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RE: [xml-dev] Inside every fat book is a thin book trying to get out (a tribute to James Clark)

> Although XSLT/XPath 1.0 doesn't have all the whiz-bang stuff 
> of XSLT/XPath 2.0, it mostly does everything that is needed 
> for transforming an XML document.  
> Compare the sizes of the specifications for XSLT and XPath 
> 1.0 and 2.0:
> XSLT 1.0  ... 94 pages
> XPath 1.0 ... 33 pages
> XSLT 2.0  ... 374 pages
> XPath 2.0 ... 340 pages 

There are two reasons for the growth: one is that the language has grown,
the other is that it is specified in more detail.

Most of the growth in the languages was needed, I think: experience suggests
that there are very few features in XPath 2.0 or XSLT 2.0 which haven't
proved their worth. Of course it's true that if version 1 of a language does
80% of what's needed, you may well need to double the language size to get
to 90%. That's particularly true for the function library. You can't add
date-and-time handling without adding a lot of pages to the spec, but people
really do need date-and-time handling.

I also think that most of the extra detail in the specification was needed:
not all of it, but certainly most. To take an example, the specification
size for xsl:number is a little more than twice the length in 2.0, although
there has been very little change in the functionality; I would claim that
all the extra text in the specification has been added because the 1.0
specification left too many edge cases underspecified. In fact, the XSLT 2.0
specification is roughly four times the length of the XSLT 1.0
specification, and I think it's fair to say that it has doubled once because
the language itself has doubled, and has doubled again because the language
is much more rigorously specified.

In some cases the increase in length is caused by an attempt to increase
clarity rather than increasing rigour. For example the XSLT 1.0
specification of attribute sets is complete and correct, but so terse that
it is almost impossible to understand the behaviour of edge cases.

To take yet another example, the specification of format-number() is now
self-contained, whereas previously it was defined by reference to the JDK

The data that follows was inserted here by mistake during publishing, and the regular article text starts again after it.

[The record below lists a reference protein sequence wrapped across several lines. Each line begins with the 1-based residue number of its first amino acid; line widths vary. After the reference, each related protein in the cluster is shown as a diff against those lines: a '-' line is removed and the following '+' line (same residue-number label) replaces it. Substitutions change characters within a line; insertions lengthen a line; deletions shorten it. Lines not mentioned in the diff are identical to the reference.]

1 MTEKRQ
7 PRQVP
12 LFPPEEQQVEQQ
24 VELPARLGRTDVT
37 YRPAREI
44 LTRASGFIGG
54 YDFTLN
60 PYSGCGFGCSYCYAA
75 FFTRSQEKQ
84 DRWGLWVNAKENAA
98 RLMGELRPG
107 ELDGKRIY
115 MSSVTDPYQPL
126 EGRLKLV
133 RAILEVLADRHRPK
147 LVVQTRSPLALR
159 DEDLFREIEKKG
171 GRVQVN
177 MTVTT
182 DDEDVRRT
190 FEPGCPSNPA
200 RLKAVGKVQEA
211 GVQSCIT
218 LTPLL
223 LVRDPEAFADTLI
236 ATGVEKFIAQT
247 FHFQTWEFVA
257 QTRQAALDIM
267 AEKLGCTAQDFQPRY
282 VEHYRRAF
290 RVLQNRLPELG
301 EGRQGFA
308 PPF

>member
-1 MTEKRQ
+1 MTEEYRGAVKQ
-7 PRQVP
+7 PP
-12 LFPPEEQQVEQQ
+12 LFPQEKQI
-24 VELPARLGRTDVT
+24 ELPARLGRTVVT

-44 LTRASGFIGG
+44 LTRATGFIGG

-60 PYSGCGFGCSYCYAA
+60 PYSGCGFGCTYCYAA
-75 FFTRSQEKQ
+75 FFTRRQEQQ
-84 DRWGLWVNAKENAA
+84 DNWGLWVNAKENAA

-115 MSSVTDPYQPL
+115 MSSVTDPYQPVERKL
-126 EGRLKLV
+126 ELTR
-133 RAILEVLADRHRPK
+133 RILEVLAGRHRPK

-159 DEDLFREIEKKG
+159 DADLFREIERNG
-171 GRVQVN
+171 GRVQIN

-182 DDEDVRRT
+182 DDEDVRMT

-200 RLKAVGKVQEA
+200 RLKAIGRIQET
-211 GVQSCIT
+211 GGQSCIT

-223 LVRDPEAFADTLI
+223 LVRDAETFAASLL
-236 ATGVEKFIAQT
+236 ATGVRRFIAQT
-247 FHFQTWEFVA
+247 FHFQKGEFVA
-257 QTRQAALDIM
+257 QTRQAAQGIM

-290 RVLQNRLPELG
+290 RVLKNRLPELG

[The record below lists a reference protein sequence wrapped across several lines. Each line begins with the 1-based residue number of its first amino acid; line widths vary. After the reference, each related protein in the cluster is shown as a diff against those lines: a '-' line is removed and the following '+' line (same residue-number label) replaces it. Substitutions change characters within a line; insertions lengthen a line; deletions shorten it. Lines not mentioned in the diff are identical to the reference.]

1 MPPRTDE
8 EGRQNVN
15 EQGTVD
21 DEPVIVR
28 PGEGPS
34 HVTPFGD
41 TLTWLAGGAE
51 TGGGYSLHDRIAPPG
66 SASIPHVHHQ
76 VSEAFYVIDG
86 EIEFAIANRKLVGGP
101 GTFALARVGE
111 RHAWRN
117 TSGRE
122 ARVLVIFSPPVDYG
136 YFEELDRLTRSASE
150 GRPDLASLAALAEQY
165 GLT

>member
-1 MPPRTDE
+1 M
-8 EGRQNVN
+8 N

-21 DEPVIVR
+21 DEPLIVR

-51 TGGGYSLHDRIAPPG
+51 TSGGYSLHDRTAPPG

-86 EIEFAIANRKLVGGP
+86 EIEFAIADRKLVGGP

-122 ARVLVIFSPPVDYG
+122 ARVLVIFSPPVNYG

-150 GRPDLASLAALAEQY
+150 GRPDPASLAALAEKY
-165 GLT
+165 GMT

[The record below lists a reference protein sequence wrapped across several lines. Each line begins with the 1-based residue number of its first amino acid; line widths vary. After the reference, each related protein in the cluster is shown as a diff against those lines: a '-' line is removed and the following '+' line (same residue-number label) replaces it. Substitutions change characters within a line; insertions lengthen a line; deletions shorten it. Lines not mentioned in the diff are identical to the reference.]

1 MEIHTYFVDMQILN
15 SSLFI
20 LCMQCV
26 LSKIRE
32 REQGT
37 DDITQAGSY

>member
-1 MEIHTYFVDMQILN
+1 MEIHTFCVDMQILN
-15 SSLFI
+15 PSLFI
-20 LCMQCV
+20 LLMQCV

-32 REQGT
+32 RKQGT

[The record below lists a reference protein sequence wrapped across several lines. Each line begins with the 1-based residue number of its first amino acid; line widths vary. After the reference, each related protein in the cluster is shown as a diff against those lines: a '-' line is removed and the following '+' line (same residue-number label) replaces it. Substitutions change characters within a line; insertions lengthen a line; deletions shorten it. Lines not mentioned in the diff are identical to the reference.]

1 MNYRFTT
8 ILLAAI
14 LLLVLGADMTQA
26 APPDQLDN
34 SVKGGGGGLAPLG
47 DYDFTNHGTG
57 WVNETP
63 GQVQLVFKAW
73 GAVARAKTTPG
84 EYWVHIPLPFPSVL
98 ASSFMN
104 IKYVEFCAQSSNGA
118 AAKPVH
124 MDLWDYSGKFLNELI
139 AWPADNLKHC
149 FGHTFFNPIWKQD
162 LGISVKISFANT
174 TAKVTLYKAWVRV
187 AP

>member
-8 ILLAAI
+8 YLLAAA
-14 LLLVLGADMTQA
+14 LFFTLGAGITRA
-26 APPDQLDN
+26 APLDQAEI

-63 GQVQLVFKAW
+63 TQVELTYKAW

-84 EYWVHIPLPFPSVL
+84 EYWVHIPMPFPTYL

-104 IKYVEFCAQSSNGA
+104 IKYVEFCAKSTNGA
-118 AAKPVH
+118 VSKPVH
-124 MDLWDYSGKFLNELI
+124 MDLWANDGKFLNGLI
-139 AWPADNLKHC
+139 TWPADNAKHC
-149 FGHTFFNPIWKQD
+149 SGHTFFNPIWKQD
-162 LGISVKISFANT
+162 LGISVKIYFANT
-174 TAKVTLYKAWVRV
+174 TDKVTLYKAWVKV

1.1 specification, which (a) was itself woefully incomplete, and (b) is now
almost unobtainable. The change has led to a roughly threefold increase in
the length of the relevant section in the specification (with no significant
change in functionality), but I think this is universally accepted as being
an improvement. 

The tenfold increase in the size of the XPath specification is harder to
justify (and I'm not sure which specs you are taking into account: do they
include the data model and the functions and operators?). But it's worth
pointing out that the brevity of the XPath 1.0 specification has led to some
profoundly incorrect interpretations, for example a widespread myth that an
XPath 1.0 expression could only access a single document. It's also heavily
reliant on consensus interpretation. For example the entire specification of
the contains() function is: "The contains function returns true if the first
argument string contains the second argument string, and otherwise returns
false." So does "" contain ""? Does "abc" contain "ac"? The reader is left
to decide. In nearly all cases, the vast majority of readers have
interpreted the spec the same way, but there has been a steady trickle of
challenges of the form "the specification doesn't actually say that the sum
of an empty set is zero, so why should we assume that this is intended,
especially as this is not the case in SQL?". In XPath 2.0 the WG was much
more keen to leave no room for doubt.

Michael Kay

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